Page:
• Stu

Late to the party - Ghost of Tsushima

Updated: Aug 24, 2021

I mostly played on the Xbox for the last generation - to the point that I'm only now experiencing a lot of the first-party Sony 'classics' of the PS4 era. During the last console generation, Sony's console gained a reputation for being home to the very best exclusive games that could be played - cinematic masterpieces that pushed technical and narrative boundaries for the industry as a whole. In the main, I've found that reputation to be well deserved.


In recent months, I've torn through most of those exclusives - and I've enjoyed them all for a variety of different reasons. Ghost of Tsushima has been sat on my shelf for quite a while. Finishing off Bloodborne left me looking at my pile of shame wondering what should be started next - and this one seemed like the logical one to go for. Different enough to the game I'd played immediately before it, critically lauded - I went into it quietly confident that it would be another classic for me to absorb.

To say that it's a disappointment is perhaps an unfairly negative appraisal so far - but for me, it hasn't lived up to the hype. That's not to say that it's bad, per se - it's far from being bad. It's just... for the first time I'm playing a Sony exclusive that isn't living up to the hype that seems to surround it. Before I proceed much further, I want to wrap this whole thing up in a caveat: I haven't yet finished Ghost of Tsushima. I will, but I wanted to get these thoughts down now - while they're fresh, and partly to see if my perception of it changes as I progress through the story. If it does, I'll either update this piece or write another one - I'm always happy to admit when I've got something hopelessly wrong!


Positives, then? To start? Seems fair, right? OK - here goes.


It's incredibly pretty - as I've come to expect for Sony exclusive games. They all have top-notch visual presentation; this one is no different. It's one of the most cinematic games I've ever played. If Red Dead Redemption 2 is a homage to Sergio Leone in videogame form, then this is the genre's homage to Akira Kurosawa - and in that regard it's wonderful. The framing of cinematics and cutscenes, and the gameplay moments leading to sword duels could all have been lifted straight from the big screen, as could the colour saturation and the structure of the game. Instead of side quests, we have "Tales" - each of which is bookended with a title card similar to a part of a movie, or an episode in a long-running TV show.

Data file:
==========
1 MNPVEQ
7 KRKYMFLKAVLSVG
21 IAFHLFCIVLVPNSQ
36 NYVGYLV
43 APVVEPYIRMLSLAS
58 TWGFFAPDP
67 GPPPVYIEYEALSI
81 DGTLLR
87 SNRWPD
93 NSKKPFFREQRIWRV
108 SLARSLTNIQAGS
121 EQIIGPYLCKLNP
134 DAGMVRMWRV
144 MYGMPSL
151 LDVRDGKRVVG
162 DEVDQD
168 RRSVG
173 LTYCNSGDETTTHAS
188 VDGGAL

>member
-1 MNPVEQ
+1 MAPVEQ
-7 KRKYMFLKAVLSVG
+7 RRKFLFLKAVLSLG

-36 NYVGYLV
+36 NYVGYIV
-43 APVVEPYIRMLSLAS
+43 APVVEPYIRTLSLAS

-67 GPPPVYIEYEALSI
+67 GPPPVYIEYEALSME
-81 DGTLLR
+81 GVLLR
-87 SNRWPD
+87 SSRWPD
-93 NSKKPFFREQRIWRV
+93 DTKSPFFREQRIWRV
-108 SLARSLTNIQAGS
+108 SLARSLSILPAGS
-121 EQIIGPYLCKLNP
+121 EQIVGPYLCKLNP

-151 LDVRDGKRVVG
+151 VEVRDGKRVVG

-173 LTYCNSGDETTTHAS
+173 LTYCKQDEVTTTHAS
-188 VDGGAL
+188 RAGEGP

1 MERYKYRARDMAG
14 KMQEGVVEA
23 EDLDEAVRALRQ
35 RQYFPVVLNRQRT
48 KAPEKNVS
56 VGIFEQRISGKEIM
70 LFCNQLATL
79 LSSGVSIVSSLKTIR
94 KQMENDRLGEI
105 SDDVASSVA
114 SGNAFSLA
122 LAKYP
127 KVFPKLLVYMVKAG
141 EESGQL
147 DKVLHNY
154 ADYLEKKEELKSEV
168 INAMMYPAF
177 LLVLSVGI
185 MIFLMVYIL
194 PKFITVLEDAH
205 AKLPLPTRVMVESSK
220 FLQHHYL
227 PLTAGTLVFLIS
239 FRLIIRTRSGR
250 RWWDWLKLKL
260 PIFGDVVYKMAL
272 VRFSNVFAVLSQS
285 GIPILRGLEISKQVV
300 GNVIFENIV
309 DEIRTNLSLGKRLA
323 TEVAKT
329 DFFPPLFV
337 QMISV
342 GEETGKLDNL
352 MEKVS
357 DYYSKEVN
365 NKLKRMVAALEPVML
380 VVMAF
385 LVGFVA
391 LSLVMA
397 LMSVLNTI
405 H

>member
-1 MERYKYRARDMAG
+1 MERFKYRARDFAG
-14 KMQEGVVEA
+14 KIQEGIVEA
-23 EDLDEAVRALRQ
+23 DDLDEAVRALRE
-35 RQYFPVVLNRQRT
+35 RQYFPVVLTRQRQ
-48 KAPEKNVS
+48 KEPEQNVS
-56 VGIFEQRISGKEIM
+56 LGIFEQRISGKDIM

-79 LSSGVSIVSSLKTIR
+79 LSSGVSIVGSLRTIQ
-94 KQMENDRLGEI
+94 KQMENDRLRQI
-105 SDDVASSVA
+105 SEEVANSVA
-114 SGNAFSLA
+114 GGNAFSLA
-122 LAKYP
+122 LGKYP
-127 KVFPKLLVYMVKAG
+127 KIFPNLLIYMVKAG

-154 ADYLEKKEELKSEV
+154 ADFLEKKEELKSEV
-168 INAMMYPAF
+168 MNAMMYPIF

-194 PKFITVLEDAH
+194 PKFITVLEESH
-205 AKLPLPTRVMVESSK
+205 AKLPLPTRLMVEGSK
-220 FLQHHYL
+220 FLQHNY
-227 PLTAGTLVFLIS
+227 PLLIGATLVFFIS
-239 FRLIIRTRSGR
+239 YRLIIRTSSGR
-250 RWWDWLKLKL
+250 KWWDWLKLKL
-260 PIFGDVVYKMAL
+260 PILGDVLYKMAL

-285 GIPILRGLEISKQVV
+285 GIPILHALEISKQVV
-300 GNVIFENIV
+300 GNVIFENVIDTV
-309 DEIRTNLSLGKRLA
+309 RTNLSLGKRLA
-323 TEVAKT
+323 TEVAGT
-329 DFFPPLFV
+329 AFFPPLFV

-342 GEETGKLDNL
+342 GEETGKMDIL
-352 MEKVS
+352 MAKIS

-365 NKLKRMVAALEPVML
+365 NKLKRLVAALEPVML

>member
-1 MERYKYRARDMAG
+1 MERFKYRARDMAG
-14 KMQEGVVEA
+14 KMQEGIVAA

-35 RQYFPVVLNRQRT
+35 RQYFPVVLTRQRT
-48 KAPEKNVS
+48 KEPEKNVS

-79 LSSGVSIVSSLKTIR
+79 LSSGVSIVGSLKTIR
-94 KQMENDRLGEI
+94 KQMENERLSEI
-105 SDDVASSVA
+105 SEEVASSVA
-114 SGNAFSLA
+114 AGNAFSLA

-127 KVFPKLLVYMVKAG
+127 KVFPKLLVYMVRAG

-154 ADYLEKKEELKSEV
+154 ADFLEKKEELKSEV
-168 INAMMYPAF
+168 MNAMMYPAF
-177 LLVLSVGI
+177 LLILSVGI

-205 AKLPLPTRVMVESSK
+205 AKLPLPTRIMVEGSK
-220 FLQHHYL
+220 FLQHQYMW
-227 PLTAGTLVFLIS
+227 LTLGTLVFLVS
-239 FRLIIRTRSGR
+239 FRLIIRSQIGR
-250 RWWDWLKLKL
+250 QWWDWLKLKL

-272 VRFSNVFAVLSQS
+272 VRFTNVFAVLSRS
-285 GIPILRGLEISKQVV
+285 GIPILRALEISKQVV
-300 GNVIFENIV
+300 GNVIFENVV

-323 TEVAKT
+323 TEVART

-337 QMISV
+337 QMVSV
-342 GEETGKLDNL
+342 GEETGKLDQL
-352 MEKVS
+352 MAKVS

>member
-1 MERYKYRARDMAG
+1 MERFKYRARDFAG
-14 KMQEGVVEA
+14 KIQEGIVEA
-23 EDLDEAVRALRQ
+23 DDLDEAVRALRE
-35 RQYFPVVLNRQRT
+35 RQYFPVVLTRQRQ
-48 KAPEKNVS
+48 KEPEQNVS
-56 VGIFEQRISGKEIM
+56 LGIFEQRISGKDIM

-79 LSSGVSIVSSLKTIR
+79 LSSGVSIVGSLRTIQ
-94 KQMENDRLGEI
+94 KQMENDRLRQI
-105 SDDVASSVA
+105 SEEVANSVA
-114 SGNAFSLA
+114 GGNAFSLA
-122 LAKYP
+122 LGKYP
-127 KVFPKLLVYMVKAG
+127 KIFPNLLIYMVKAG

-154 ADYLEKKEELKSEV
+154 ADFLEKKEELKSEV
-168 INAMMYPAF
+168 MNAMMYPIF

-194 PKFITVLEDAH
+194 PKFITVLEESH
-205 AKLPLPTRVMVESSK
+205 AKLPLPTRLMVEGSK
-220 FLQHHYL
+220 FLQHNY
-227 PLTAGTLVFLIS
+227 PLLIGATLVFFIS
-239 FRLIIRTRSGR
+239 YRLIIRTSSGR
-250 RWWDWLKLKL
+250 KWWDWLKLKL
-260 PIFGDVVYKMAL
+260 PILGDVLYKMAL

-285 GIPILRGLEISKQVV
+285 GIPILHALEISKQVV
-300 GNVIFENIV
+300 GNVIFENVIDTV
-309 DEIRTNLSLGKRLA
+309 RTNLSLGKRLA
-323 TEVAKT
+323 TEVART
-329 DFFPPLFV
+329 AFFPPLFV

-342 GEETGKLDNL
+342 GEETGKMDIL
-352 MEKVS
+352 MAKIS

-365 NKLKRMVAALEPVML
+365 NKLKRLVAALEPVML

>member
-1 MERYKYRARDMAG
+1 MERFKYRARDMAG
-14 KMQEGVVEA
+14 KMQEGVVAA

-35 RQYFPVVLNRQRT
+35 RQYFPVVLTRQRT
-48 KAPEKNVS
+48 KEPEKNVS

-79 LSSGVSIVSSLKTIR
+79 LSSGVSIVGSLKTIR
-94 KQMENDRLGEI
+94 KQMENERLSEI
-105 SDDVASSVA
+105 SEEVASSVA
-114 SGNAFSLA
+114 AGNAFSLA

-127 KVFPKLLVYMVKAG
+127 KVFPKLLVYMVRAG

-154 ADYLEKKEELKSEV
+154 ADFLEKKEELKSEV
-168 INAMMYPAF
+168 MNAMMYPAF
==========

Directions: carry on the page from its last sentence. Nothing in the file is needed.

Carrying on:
Gameplay-wise was where I was left slightly less impressed, to be honest. The combat system (involving stances and parries) is new and interesting enough, and the standoffs that require you to time a sword strike to pull of a gory one-hit kill are satisfying in a way that never seems to get old. Once you get beyond the pretty graphics and the combat though, the game feels so derivative of several other big franchises that it becomes impossible to ignore the similarities - and it's in those comparisons that Ghost of Tsushima comes off the worst.



Take the mission structure, for instance. Missions will generally involve going to a location, and talking to an NPC. There will then be a 'walk and talk' session that would put an Aaron Sorkin script to shame as you travel to another destination - the NPC voicing all the exposition you need to understand where you're going, why, and what you're going to do when you get there. On arrival, you may fight some Mongol invaders - or you may end up looking around a scene of carnage until you find tracks that you'll follow to a fight with the people who did it. The aggressors dead, justice restored, your Samurai can ride on to the next quest - which, conveniently, is only ever a couple of hundred metres away. Less conveniently, when you've travelled that short distance you're likely to be confronted by something else to do that's broadly identical in structure to what you just did.


In the absolute worst of these missions, you'll be tasked with tailing an NPC. If you've ever played any of the older Assassin's Creed games , you'll be familiar with this mechanic. It involves sneaking along in pursuit of another character - either from cover to cover, along rooftops, or by hiding in the long grass - for a period of time until a conversation is completed, or a destination is reached. This was one of THE most hated mechanics in the Assassin's Creed games - so unpopular that it was phased out after Assassin's Creed 4: Black Flag. That game launched in 2013. Quite why on earth anyone thought that bringing it back was a good idea is beyond me; it's as frustrating and tedious here as it was there.



As I said earlier, it's not so much bad as... dated. The way this game is structured feels much more rigid and staccato than more recent entries in the open-world genre - for examples, you only need to look as far as the more recent Assassin's Creed games (Origins and Odyssey both did this better), or The Legend of Zelda: Breath of the Wild. Hell, The Witcher 3 did some of these things better - and that game came out years before Ghost of Tsushima did.


I'll be sticking with it for now - but it's far and away the least interesting Sony exclusive from the last generation that I've played yet. I'm hopeful my opinion will change by the time I reach the end, but currently... I'm a little underwhelmed.


Have you played Ghost of Tsushima? What did you think of it? Are there things I haven't seen yet that are going to change my mind before the end of the campaign? Hit me up on Twitter and let me know!